Even Flynn Rider has his bad days.
When Ariel loved Eric no matter what he looked like.
Disney / Via tampire.tumblr.com
When Kim Possible and her cheer squad had an off day.
Disney / Via in-a-perfect-w0rld.tumblr.com
When Jessie’s drunken behavior made Buzz very concerned.
Pixar / Via buebo.tumblr.com
When Sven found some grass, even in winter.
Disney / Via too-many-disney-gifs.tumblr.com
The super-chill Kitty Cash-produced track is inspired by numerology.
On July 28, DJ and producer Kitty Cash released a new Willow Smith song titled “8.”
It’s taken from Cash’s forthcoming mixtape, Love The Free Vol. II, which drops July 29. “I’ve always been a big Kilo Kish fan, so I followed her music for a while and then learned about Kitty Cash,” Smith said, explaining the release to MTV. “I was like, ‘Wow, she’s super sick’!”
According to Smith, the song is inspired by her interest in numerology. “I’ve been really into numerology lately because a lot of numbers have been following me and my friends,” she told MTV.
Numerology, which is the study of numbers to determine their supposed influence on one’s future, fits in neatly with Smith’s other hippy-dippy interests in organites and planetary healing. “Take the money take the fame / All I want is truth / You talk the language, play the games / Act as if they were too,” she sings on the track.
Official Willow / Via Twitter: @OfficialWillow
Sounds like the girl is just looking for SOME TRUTH in this world.
We hope you find it Willow.
Beautiful art from The Mind’s Eye: The Art of Omni , a celebration of one of the best science magazines of all time.
The Mind’s Eye: The Art of Omni / powerHouse Books / Via powerhousebooks.com
When I first saw the announcement for a new science magazine back in 1978, I was intrigued and excited. Omni promised to fulfill my geek girl dreams with plenty of science articles written for the layperson along with hard-hitting science fiction from all the best writers. The magazine wasn’t just about science, it was about the future—and I wanted to know as much about the future as possible. I wanted to be the future. Indeed, at the time I was studying Criminology under Laurin A. Wollan, Jr., a Futurist at Florida State University.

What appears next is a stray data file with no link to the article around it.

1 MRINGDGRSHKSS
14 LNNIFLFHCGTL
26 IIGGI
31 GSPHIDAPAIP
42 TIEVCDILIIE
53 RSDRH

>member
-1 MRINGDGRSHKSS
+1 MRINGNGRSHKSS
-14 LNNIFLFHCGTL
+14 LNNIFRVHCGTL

But I have to admit it was the mind-blowing artwork that initially drew me to become a Charter Member and one of the earliest subscribers. I have every single issue that was published—I even bought those black slipcases with gold lettering to house them, specifically designed and made for Omni. This began my serious love affair with SF short stories, art and magazines. Yes, there were other less-serious (let’s call them puppy) loves before Omni but this was my grown-up introduction to the potential of science fiction.
It was within the pages of Omni that I was first introduced to so many visionaries—including the Swiss artist H.R. Giger, who would design the sets for what would become for me a life-changing movie, Ridley Scott’s Alien. Omni also provided amazing photographs; close-ups of the internal workings of computers and other technology that eventually inspired me to migrate to Computer Science while still in graduate school studying psychobiology and crime prevention. The images didn’t just show the world of outer space but inner space as well, something that appealed to my insatiable sense of curiosity.
Some of the artwork was so amazingly mind-blowing that I would buy an extra newsstand copy so I could cut out the art and put it up on my walls. The artwork, along with my punk-rock posters, transformed my dull college apartment into a vision of what the future could be.
So you can imagine how thrilled I was to discover The Mind’s Eye: The Art of Omni, edited by Jeremy Frommer and Rick Schwartz. It showcases some of what made Omni so great: an essential uncommercial strangeness and a willingness embrace the alien that set the tone for the times and made things cross over from “cult” to “pop culture.”
Here are some of my favorite images from the book.
1. David Jackson, “Spaceships,” February 1979: